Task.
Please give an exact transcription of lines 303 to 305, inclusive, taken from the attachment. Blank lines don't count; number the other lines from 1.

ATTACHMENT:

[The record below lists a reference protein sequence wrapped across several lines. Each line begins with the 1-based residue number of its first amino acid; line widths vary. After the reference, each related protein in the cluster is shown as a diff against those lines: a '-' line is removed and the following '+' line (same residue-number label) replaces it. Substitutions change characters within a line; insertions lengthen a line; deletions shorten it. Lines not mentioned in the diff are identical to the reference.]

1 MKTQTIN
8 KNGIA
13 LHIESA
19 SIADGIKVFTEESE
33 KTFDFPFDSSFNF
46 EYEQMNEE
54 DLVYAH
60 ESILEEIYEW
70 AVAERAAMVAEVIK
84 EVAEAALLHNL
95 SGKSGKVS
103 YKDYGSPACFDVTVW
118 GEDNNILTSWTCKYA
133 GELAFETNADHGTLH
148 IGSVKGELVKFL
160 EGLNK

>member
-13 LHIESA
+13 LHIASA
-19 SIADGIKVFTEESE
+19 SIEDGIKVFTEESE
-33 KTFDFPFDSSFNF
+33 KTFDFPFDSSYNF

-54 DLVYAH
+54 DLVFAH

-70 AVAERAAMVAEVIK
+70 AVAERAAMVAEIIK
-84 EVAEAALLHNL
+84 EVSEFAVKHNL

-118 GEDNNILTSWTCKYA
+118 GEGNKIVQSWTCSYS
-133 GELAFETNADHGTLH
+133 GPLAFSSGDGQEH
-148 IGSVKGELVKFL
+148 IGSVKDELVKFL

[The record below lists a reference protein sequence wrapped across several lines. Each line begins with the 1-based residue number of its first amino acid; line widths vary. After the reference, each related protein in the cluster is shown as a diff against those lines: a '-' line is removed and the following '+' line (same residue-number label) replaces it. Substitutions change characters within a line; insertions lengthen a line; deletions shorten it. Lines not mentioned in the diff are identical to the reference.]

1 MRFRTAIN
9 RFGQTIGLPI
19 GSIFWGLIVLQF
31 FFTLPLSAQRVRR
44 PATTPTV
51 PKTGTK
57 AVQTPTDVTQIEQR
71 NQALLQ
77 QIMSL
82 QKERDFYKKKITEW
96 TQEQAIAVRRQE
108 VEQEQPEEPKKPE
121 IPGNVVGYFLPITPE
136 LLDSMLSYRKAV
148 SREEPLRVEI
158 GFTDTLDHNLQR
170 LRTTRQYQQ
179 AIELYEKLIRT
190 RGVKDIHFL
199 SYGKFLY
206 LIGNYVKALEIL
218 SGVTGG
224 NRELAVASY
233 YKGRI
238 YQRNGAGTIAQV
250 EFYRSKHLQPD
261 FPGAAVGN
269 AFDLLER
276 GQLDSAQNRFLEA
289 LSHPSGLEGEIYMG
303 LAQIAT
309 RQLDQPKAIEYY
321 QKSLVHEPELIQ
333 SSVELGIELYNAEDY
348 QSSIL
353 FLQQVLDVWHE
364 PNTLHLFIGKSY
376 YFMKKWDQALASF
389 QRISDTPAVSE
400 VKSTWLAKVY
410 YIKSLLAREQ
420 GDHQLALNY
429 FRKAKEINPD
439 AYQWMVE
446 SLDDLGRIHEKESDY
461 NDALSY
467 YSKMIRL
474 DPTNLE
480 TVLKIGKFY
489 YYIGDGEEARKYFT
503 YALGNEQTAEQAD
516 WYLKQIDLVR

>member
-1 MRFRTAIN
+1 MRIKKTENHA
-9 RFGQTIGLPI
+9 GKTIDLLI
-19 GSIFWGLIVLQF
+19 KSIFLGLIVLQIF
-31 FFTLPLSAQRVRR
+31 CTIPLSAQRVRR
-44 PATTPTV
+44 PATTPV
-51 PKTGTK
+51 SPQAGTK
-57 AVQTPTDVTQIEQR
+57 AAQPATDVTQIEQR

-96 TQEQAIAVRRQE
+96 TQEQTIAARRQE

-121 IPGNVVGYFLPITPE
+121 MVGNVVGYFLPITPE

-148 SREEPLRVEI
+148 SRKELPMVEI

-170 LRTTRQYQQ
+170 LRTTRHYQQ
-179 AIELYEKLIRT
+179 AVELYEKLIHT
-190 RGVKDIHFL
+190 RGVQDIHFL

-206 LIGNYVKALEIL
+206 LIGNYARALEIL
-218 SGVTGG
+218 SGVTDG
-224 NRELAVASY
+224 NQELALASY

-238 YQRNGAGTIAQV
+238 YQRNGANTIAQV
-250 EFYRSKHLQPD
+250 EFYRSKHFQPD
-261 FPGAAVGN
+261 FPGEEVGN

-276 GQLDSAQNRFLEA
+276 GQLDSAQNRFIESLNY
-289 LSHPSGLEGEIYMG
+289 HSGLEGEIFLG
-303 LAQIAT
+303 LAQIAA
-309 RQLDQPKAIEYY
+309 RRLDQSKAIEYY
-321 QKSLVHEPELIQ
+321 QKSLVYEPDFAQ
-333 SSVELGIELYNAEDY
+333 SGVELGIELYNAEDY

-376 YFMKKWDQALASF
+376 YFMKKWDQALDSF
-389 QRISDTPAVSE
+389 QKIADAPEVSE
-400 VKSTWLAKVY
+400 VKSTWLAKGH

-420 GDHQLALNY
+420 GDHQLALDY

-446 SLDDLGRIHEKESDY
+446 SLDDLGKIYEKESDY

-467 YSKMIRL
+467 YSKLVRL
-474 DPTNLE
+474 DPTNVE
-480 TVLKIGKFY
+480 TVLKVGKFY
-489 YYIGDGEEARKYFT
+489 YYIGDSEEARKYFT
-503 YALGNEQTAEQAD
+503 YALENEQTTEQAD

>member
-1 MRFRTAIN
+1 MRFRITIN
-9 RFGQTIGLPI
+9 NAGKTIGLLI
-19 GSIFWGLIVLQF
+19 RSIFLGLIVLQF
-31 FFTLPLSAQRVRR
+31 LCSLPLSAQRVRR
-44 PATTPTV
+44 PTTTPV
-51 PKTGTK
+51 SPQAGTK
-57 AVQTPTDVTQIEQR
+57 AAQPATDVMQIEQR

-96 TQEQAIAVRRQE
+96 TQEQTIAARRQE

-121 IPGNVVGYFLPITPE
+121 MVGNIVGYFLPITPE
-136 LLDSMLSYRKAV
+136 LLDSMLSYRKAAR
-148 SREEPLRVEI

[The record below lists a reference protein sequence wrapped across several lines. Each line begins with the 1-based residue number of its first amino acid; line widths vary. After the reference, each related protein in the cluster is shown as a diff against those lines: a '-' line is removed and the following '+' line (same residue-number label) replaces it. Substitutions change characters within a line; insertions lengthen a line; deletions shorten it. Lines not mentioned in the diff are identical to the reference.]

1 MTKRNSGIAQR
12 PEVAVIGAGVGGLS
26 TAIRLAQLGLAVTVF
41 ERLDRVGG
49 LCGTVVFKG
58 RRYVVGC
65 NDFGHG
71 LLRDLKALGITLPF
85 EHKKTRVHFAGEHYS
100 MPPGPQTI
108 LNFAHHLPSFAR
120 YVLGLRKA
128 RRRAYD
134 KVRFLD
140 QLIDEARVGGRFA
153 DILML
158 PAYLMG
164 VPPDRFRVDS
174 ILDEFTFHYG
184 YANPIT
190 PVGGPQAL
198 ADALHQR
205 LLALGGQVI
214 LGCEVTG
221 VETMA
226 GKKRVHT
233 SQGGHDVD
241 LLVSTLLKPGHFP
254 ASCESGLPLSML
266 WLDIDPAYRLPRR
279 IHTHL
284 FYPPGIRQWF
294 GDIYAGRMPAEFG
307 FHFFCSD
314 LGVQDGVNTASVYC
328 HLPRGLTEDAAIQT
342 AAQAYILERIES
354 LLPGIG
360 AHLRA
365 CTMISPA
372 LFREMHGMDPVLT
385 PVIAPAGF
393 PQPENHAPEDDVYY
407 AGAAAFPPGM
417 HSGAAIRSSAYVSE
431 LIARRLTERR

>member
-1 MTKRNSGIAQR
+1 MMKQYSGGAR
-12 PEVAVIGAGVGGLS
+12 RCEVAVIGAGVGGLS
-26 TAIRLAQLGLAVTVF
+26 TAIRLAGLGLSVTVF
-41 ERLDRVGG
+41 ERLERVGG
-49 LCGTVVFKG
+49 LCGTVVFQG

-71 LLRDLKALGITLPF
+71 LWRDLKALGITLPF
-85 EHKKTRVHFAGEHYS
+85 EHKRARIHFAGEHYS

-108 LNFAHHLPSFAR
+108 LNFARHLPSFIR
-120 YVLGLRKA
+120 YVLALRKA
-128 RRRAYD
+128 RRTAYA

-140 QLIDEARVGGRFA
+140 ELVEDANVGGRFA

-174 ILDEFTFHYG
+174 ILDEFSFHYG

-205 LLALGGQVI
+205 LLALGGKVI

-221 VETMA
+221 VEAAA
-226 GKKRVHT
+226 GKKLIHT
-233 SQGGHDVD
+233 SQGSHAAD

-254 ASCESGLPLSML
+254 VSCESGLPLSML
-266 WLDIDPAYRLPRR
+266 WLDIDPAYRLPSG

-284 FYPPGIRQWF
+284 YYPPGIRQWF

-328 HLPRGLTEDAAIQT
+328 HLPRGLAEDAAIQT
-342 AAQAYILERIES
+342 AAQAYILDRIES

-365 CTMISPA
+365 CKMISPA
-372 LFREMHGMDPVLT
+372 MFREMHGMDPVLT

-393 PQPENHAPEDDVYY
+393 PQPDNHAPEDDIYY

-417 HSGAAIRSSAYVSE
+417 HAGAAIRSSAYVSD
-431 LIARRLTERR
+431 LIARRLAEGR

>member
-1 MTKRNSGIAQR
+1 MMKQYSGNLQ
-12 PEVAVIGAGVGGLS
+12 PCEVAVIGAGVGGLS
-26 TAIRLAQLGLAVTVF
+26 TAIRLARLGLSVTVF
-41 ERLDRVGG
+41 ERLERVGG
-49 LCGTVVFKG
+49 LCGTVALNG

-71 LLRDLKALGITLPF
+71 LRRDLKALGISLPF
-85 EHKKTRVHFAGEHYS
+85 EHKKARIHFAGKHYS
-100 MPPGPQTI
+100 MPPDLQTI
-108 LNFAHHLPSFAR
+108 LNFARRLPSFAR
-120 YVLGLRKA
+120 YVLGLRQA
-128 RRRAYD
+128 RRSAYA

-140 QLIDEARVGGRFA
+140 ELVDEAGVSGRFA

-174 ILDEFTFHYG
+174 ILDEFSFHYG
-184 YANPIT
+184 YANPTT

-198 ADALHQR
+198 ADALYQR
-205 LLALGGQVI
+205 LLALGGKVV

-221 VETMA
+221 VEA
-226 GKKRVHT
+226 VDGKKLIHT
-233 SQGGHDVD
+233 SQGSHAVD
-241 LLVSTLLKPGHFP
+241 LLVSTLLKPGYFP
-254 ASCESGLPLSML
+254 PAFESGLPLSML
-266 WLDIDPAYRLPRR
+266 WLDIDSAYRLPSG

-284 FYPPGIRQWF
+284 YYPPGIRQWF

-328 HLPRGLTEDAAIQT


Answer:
+120 YVLGLRQA
-128 RRRAYD
+128 RRSAYA